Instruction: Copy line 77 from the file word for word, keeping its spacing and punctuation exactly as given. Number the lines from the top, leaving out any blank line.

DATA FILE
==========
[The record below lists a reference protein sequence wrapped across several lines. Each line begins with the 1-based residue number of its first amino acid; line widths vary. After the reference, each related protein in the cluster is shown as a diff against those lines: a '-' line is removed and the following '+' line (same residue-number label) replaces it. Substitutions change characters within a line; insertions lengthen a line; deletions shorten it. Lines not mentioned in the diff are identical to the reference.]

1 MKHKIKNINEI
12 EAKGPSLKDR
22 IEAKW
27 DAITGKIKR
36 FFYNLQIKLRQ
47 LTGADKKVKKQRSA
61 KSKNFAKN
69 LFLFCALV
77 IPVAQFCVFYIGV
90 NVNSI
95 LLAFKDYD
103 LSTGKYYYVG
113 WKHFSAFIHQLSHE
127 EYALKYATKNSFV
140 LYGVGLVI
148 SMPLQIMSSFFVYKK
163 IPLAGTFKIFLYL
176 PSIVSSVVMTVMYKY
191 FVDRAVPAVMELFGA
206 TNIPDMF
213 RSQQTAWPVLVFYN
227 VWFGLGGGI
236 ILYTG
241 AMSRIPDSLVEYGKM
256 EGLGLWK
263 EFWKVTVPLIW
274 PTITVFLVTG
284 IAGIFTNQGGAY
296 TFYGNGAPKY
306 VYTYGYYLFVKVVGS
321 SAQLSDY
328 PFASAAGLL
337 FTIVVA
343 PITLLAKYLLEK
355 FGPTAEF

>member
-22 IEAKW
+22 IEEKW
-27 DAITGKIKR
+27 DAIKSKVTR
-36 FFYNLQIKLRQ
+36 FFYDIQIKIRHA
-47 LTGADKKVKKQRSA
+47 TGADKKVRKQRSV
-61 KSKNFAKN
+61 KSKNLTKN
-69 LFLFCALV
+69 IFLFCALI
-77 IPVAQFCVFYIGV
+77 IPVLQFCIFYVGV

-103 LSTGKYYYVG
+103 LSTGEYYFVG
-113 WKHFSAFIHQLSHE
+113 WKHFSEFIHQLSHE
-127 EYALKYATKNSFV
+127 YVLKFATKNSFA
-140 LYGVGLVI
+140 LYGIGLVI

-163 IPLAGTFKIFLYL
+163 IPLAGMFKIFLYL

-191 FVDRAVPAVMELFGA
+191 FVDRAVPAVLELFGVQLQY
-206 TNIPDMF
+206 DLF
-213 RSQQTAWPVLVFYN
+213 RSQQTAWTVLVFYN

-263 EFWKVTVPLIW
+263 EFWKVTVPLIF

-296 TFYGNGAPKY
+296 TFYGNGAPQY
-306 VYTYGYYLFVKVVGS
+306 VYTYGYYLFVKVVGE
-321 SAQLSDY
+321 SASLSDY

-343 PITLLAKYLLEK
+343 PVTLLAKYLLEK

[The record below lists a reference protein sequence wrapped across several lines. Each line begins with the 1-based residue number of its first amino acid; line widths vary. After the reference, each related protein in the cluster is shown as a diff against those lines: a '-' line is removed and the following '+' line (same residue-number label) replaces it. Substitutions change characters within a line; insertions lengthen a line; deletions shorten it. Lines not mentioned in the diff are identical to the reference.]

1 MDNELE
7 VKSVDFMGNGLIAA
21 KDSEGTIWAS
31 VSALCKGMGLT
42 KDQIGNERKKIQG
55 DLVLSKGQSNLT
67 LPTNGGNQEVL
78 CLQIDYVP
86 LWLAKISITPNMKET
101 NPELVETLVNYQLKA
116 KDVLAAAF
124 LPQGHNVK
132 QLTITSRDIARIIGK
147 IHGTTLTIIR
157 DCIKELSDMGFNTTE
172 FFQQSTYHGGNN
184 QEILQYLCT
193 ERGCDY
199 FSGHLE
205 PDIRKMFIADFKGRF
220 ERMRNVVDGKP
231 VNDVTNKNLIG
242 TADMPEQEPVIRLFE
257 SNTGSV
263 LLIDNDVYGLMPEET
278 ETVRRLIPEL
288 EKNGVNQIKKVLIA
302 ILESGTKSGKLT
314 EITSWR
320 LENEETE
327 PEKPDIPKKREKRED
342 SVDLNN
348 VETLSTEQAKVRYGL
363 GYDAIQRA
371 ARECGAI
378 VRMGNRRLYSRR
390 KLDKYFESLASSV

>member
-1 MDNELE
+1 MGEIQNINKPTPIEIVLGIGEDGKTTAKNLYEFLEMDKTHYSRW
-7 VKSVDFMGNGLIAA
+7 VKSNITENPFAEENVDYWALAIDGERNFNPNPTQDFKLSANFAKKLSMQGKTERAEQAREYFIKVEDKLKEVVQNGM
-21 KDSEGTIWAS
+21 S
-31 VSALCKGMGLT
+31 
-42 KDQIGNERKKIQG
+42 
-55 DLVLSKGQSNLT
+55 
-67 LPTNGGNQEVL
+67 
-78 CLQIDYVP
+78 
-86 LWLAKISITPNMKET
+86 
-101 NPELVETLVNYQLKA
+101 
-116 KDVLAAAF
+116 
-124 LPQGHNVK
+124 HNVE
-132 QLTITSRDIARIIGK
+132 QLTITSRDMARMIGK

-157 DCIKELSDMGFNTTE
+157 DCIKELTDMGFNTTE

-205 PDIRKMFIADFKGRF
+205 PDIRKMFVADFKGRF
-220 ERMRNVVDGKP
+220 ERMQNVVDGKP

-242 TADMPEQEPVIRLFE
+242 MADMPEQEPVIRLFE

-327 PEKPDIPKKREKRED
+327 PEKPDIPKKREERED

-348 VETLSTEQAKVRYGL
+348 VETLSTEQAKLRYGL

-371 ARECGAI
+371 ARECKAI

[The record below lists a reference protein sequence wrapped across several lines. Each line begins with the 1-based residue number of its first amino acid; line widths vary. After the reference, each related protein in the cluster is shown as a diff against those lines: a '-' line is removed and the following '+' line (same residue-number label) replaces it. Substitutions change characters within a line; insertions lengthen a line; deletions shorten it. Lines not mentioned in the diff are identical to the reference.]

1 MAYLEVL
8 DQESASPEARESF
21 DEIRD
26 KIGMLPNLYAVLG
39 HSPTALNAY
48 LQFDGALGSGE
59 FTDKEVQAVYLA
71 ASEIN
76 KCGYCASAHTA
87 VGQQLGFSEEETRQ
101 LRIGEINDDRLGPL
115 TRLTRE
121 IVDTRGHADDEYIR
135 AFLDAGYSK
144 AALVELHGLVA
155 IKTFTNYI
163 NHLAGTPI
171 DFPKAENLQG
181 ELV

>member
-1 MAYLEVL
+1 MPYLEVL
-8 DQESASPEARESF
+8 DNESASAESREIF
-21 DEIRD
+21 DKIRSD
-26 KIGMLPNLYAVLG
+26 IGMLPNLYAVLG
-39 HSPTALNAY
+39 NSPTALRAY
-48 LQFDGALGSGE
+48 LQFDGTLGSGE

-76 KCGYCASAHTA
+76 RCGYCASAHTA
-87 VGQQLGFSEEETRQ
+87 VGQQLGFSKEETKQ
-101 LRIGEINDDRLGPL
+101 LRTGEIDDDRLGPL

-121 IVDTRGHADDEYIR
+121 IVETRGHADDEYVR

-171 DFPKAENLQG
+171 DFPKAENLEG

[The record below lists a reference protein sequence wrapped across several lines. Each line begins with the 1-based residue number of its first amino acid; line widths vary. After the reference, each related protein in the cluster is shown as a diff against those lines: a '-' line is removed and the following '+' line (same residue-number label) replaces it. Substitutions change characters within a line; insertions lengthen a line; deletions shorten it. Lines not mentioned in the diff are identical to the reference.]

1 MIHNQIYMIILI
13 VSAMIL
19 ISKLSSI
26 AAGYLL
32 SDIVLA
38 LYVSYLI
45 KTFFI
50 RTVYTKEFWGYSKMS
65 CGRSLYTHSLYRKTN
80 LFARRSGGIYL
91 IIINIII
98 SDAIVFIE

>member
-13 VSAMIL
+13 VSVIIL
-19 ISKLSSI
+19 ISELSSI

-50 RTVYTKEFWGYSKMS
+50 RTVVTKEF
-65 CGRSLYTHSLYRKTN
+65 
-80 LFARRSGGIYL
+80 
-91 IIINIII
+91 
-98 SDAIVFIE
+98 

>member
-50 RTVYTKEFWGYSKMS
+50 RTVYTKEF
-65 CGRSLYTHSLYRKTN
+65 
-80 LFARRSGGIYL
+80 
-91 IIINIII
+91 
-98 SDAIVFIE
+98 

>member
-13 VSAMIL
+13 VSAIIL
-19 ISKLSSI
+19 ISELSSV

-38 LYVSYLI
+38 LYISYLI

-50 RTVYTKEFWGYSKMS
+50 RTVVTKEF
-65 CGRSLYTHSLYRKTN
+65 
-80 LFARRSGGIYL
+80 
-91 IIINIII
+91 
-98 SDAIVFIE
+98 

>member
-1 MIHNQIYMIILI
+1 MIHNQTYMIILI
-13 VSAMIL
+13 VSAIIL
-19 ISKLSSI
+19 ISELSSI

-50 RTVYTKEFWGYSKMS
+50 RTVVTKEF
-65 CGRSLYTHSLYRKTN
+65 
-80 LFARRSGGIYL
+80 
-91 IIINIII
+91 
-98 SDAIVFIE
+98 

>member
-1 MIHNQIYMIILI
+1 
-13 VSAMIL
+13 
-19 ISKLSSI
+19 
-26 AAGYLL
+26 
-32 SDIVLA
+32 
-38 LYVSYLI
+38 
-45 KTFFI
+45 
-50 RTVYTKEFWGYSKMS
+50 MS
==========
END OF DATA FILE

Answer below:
+343 PVTLLAKYLLEK